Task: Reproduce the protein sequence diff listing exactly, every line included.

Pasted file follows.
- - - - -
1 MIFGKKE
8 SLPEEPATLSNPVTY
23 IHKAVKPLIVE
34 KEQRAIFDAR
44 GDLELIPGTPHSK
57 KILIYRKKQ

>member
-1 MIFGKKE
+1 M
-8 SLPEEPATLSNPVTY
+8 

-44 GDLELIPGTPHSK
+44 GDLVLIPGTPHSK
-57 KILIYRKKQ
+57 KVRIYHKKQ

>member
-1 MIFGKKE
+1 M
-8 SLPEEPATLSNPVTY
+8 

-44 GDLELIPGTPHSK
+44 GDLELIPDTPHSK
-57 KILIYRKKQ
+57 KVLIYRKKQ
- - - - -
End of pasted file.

1 MIFGKKE
8 SLPEEPATLSNPVTY
23 IHKAVKPLIVE
34 KEQRAIFDAR
44 GDLELIPGTPHSK
57 KILIYRKKQ

>member
-1 MIFGKKE
+1 M
-8 SLPEEPATLSNPVTY
+8 

-44 GDLELIPGTPHSK
+44 GDLVLIPGTPHSK
-57 KILIYRKKQ
+57 KVRIYHKKQ

>member
-1 MIFGKKE
+1 M
-8 SLPEEPATLSNPVTY
+8 

-44 GDLELIPGTPHSK
+44 GDLELIPDTPHSK
-57 KILIYRKKQ
+57 KVLIYRKKQ